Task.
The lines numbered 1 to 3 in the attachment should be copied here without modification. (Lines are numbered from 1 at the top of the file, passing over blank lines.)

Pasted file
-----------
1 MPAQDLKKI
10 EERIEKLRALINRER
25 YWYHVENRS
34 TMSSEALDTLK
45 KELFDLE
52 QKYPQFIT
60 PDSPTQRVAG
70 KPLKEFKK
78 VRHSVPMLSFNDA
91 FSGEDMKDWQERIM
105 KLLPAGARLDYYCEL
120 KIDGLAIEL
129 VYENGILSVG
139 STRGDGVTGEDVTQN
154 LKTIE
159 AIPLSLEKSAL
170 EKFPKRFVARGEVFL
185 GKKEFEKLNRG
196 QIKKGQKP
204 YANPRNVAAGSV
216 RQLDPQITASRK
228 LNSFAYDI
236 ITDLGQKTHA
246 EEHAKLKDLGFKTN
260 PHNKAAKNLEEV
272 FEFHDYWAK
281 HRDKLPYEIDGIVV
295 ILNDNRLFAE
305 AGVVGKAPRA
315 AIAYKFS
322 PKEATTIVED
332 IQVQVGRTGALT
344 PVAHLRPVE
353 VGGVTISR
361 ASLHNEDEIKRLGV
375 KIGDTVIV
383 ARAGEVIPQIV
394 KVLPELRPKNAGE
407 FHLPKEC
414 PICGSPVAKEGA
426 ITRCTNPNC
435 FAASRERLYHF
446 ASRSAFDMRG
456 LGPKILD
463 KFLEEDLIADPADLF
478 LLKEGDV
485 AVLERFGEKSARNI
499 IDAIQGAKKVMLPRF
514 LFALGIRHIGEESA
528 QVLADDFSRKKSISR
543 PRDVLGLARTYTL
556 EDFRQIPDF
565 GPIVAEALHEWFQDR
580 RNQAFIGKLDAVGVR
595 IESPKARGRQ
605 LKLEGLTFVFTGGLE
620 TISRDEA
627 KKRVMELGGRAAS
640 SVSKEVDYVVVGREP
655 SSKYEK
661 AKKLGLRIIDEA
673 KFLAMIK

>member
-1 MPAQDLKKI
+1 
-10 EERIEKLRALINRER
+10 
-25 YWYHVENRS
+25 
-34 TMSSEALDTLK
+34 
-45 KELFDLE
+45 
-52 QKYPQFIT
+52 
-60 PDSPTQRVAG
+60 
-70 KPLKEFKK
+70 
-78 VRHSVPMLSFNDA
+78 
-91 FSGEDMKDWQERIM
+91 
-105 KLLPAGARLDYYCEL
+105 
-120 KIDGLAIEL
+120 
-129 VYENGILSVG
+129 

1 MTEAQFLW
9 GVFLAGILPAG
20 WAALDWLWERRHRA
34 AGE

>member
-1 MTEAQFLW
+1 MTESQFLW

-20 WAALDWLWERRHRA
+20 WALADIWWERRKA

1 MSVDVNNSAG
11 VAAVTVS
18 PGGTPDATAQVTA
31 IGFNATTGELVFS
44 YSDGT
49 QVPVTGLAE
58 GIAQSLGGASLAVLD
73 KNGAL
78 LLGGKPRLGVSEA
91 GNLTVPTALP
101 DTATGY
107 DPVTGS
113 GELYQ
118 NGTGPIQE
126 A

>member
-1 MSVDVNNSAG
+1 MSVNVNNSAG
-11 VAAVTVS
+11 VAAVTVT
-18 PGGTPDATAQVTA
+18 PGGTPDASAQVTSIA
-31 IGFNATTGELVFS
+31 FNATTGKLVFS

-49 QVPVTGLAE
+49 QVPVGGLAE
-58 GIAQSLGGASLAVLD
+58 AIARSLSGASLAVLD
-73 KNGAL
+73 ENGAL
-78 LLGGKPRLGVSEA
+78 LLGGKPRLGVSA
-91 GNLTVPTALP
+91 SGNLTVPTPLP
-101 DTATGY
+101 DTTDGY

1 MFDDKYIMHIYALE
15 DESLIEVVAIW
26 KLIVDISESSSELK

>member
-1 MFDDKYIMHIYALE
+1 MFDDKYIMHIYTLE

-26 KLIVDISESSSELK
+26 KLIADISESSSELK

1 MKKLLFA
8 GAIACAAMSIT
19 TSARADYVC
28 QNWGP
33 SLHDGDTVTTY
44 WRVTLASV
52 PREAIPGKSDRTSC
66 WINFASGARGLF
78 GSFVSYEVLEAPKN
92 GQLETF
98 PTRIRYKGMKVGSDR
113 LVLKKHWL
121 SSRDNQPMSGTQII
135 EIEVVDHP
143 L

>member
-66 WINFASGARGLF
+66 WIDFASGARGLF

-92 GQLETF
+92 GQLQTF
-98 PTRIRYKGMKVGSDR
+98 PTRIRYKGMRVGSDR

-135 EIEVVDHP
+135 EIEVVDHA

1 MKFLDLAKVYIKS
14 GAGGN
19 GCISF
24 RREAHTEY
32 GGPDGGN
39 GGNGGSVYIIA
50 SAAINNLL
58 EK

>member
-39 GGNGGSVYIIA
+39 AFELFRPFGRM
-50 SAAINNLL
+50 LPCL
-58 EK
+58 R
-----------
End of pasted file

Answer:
1 MPAQDLKKI
10 EERIEKLRALINRER
25 YWYHVENRS